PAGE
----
Freshman Point Guard Jahii Carson Has Led Arizona State From The Bottom Of The Pac To The NCAA Bubble (credit: Zach Long)

NIT Locks: Washington is the next team up for the Pac-12, and while its recent poor play means the Huskies won’t be in any NCAA bubble discussion, an NIT lock is definite. The Huskies currently sit at an uninspiring 13-10, but they have been in most every game they’ve played (only two losses were by double digits, and the last three were all by five points or less). Combine those factors with the fact that Alaska Airlines Arena typically draws well, and the Huskies made a run to the semifinals of the same tournament last season, I like Washington right now a solid four seed. That means they would host at least a first round game, and I have them playing an interesting Xavier squad in the opener.

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Marching to Vegas: Weighing a Pair of Midweek Upsets

Posted by AMurawa on February 1st, 2013

From the moment it was first rumored, the relocation of the conference tournament to Las Vegas has created quite a buzz among Pac-12 basketball fans. Adam Butler (@pachoopsAB) of PacHoops will be here every week as he offers his unique perspective along our March to Vegas.

Settling into my cubicle Thursday morning I was greeted by an instant message from my brain trust, Brad, “Which was the bigger win last night: USC or Stanford?” I will make no bones about this one; Stanford’s win was the bigger of the two. But it did get me to thinking about USC’s season and what it has and will become. Kevin O’Neill’s dismissal came at a truly strange time – as the team appeared to be turning either the cohesive group or easier schedule corner – indicative of the fact that Pat Haden has plans, big or otherwise, for that position.

The games themselves were solid, the respective performances impressive. From a strictly basketball perspective, Stanford may have been the best team in the nation Wednesday night. And with regards to magnitude of victory, it is my belief that Stanford’s win was the biggest. From an expectations standpoint, we thought the Cardinal would be doing this regularly. Their coach demands hard-nosed defense and their skill set – at least on an individual level – suggests an explosive offense. On Wednesday, they were exactly that, a perfect storm. They connected on their highest percentage of shots in a single game (52%) and held an opponent to the opposite, the lowest percentage of made baskets on their defensive season (34%). To say the Cardinal were due would be an understatement. And to acknowledge that the Cardinal were due is to recognize that their effort, while impressive and the best of the year, was not unexpected. Between Randle, Bright, Huestis, and Powell, Stanford can and should compete.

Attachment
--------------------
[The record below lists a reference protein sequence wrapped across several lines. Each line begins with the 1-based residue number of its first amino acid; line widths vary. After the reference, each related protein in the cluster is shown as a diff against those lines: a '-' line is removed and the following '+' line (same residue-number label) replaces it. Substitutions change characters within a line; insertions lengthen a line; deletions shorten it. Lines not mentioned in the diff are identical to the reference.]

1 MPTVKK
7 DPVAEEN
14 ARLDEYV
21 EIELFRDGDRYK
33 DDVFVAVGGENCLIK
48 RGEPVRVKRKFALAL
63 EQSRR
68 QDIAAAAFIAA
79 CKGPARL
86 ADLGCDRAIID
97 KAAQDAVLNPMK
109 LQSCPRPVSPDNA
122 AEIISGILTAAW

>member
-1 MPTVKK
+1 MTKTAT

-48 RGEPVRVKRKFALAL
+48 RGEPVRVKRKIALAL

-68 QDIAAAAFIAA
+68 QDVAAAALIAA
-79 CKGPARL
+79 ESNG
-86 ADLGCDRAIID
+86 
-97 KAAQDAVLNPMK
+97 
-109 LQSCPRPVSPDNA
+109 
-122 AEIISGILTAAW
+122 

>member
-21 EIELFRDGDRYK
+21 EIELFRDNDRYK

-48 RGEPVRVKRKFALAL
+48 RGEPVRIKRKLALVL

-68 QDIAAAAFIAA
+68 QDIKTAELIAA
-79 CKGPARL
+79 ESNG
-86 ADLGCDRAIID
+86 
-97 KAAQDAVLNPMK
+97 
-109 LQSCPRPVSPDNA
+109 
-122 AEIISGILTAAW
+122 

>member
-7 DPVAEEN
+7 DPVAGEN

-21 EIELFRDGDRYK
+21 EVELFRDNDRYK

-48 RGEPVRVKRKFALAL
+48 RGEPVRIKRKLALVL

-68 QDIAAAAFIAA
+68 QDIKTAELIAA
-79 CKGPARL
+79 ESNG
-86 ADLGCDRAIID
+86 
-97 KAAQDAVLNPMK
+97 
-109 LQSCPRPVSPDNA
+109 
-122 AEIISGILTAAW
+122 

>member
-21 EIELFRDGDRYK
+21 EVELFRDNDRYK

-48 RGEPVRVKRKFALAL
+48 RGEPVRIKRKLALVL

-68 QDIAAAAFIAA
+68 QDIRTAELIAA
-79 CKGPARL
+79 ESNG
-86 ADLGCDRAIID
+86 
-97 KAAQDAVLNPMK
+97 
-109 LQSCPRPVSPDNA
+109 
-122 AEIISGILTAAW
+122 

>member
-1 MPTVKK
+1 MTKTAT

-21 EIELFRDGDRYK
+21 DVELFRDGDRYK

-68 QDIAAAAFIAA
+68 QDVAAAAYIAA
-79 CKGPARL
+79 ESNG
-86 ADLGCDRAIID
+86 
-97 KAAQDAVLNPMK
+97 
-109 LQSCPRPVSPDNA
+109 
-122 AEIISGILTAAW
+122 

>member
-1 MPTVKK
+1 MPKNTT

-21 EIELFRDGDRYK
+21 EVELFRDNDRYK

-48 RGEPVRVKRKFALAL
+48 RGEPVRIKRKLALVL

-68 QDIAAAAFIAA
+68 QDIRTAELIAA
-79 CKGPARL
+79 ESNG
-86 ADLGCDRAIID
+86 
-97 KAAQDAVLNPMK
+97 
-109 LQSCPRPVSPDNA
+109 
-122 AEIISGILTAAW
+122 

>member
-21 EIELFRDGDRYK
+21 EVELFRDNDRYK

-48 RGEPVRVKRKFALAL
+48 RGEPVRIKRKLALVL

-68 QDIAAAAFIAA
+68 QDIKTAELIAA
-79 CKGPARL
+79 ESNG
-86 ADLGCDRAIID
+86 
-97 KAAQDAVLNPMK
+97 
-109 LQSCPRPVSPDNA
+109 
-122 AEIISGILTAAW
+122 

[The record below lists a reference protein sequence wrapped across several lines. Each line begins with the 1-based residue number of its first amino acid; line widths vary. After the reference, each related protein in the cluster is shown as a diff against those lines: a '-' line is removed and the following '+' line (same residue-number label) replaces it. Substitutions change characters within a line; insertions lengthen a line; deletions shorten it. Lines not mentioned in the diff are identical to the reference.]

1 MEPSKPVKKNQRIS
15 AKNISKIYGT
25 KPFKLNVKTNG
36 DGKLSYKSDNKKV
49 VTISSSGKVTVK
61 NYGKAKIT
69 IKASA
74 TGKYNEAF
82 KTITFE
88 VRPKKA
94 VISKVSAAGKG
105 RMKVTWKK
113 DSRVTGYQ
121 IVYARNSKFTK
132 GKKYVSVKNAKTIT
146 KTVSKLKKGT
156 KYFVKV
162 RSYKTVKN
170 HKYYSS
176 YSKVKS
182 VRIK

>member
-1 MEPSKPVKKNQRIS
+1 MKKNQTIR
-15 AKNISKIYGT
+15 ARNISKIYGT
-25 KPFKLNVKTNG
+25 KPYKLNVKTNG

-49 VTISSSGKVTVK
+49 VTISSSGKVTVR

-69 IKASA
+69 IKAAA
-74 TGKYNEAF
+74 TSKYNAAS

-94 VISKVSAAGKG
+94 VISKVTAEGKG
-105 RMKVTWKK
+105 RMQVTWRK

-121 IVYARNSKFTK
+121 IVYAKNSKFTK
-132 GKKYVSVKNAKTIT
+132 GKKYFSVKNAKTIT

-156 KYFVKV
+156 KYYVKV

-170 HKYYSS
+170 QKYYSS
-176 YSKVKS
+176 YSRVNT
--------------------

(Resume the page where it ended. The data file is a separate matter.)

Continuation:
Against Oregon, Stanford Finally Played Like We Had Expected Them To This Season (Ben Margot, AP Photo)

Against Oregon, Stanford Finally Played Like We Had Expected Them To This Season (Ben Margot, AP Photo)

On the other hand, the Trojans marched into a “Blue Out” with specialty tops of their own and simply didn’t care to adhere to the guest policy. They handed the ball over 17 times and still won. Sure they shot a shade over their season average but this was a road, rivalry game with an interim staff. What business did the Trojans have even flirting with victory let alone controlling the game? I’ll refrain from going in on the Bruins here. So what do these wins mean? For Stanford, outscoring the Ducks represented an exorcising of the demons. My impression – if not hope – is that this represents a tipping point or springboard by which the Cardinal become the team they were meant to be. Returning NIT champs has got to mean more than a middling Pac-12 squad.

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Pac-12 M5: 01.18.13 Edition

Posted by AMurawa on January 18th, 2013


  1. The likely brief Bob Cantu era begin at Southern California last night and, while his Trojans showed plenty of resiliency in sticking around with Oregon and fighting back from a late ten-point deficit to have a chance (okay, more like four chances, three of them point-blank) in the waning moments to win or send the game to overtime, his first game of his interim stretch still goes down in the record book as a loss. For the Top 25 Ducks, they escape the trap game in advance of this weekend’s more celebrated match-up with UCLA, but of concern is their seemingly newfound ability to take comfortable late-game leads and turn them into significantly uncomfortable late-game battles. Certainly much of that has to do with their freshman backcourt, but if UO wants to compete seriously for a Pac-12 title, they need to begin closing games more effectively.
  2. Earlier, up town a piece, UCLA was displaying a similar trait, although nowhere near as dramatically. For at least the fourth time in their five Pac-12 wins, the Bruins surged out to a comfortable lead, only to ease off the gas and let an overmatched opponent back into the game, this time against Oregon State. With the Ducks waiting on Saturday, that will not be an option. Aside from the game, there were other big goings-on at Pauley Pavilion on Thursday night, as Jamaal Wilkes became just the eighth player to have his jersey retired at UCLA. On hand for the festivities were other such Bruin luminaries as Bill Walton (who handled the color duties for the ESPN broadcast), Kareem-Abdul Jabbar, Mike Warren and Marques Johnson.